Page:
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reforms. >> yeah. my reporting is that paul ryan and kevin mccarthy both spoke out against this in this closed door session. of course, they didn't ultimately -- they wn able to do anything about it. what this effectively does is make sure we are likely to never learn about a lot of these scandals. the only reason we know some of the names, you remember bill jefferson, the congressman from louisiana who had money stashed in his freezer, the scandals around that we only know about these things because there was this independent office that essentially gathered up independent complaints, when it was from the news media or anonymous tipster, another member of congress gathered them up and investigated them. that power is essentially now going away. i think you're right, we were talking earlier, i wouldn't be surprised if the backlash on this changes things a little bit. this is also not the only area they are talking about dealing with influence in a different way. there's baseball discussion also about getting rid or putting back, excuse me, earmarks.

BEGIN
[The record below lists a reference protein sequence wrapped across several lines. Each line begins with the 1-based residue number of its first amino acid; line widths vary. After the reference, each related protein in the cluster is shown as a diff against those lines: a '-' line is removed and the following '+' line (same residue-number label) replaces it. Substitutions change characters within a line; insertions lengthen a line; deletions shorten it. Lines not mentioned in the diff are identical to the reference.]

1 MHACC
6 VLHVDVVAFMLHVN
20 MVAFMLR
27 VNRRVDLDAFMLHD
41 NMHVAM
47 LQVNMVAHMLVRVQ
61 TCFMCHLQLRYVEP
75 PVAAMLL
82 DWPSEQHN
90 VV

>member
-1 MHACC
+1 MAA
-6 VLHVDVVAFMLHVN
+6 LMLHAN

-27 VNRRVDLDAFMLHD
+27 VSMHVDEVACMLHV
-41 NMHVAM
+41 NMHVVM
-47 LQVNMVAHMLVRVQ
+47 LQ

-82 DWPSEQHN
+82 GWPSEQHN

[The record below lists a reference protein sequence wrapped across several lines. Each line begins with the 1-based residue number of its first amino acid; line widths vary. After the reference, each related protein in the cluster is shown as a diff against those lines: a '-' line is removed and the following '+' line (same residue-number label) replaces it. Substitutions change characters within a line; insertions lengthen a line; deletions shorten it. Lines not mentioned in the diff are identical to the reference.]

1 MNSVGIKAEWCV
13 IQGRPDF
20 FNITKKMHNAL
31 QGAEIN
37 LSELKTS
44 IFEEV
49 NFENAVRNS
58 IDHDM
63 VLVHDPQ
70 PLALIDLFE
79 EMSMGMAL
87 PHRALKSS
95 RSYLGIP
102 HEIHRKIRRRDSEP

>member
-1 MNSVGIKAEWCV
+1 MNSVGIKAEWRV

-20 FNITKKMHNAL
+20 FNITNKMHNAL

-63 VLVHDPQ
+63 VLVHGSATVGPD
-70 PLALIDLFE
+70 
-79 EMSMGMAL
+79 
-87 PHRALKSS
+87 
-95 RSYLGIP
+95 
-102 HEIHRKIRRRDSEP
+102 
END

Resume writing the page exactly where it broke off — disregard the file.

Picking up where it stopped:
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that's something paul ryan has also said he doesn't want to do but his caucus is pressuring him for. >> julie pace, what does all this say, if anything, what does it portend for leer possibilities of keb mccarthy and paul ryan going forward given the fact they can't get membership to go along with ethics thing. >> is fascinating republican leaders say we oppose this and voted for it anyway. if you're donald trump you're saying, okay, maybe paul ryan and kevin mccarthy won't always have the pull they claim they do. i actually think this could be an interesting moment for trump. you have such pushback from so many circles, it will be interesting to hear what the president-elect has to say about this move. >> how does this happen? speaker of the house opposes it, majority leader opposes it and still it's going to happen? joe, how does that happen in the